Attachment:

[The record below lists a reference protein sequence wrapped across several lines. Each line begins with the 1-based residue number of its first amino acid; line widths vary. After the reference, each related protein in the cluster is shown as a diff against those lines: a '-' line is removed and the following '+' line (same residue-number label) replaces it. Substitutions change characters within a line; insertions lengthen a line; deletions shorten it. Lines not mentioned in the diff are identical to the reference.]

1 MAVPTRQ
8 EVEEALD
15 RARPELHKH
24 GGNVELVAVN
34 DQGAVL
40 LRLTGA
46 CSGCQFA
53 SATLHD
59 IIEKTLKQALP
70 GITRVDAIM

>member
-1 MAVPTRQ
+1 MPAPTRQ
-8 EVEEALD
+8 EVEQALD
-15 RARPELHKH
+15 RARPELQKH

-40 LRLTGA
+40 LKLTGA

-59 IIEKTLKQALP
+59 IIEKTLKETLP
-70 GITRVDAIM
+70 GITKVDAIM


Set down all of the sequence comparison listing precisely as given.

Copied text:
[The record below lists a reference protein sequence wrapped across several lines. Each line begins with the 1-based residue number of its first amino acid; line widths vary. After the reference, each related protein in the cluster is shown as a diff against those lines: a '-' line is removed and the following '+' line (same residue-number label) replaces it. Substitutions change characters within a line; insertions lengthen a line; deletions shorten it. Lines not mentioned in the diff are identical to the reference.]

1 MAVPTRQ
8 EVEEALD
15 RARPELHKH
24 GGNVELVAVN
34 DQGAVL
40 LRLTGA
46 CSGCQFA
53 SATLHD
59 IIEKTLKQALP
70 GITRVDAIM

>member
-1 MAVPTRQ
+1 MPAPTRQ
-8 EVEEALD
+8 EVEQALD
-15 RARPELHKH
+15 RARPELQKH

-40 LRLTGA
+40 LKLTGA

-59 IIEKTLKQALP
+59 IIEKTLKETLP
-70 GITRVDAIM
+70 GITKVDAIM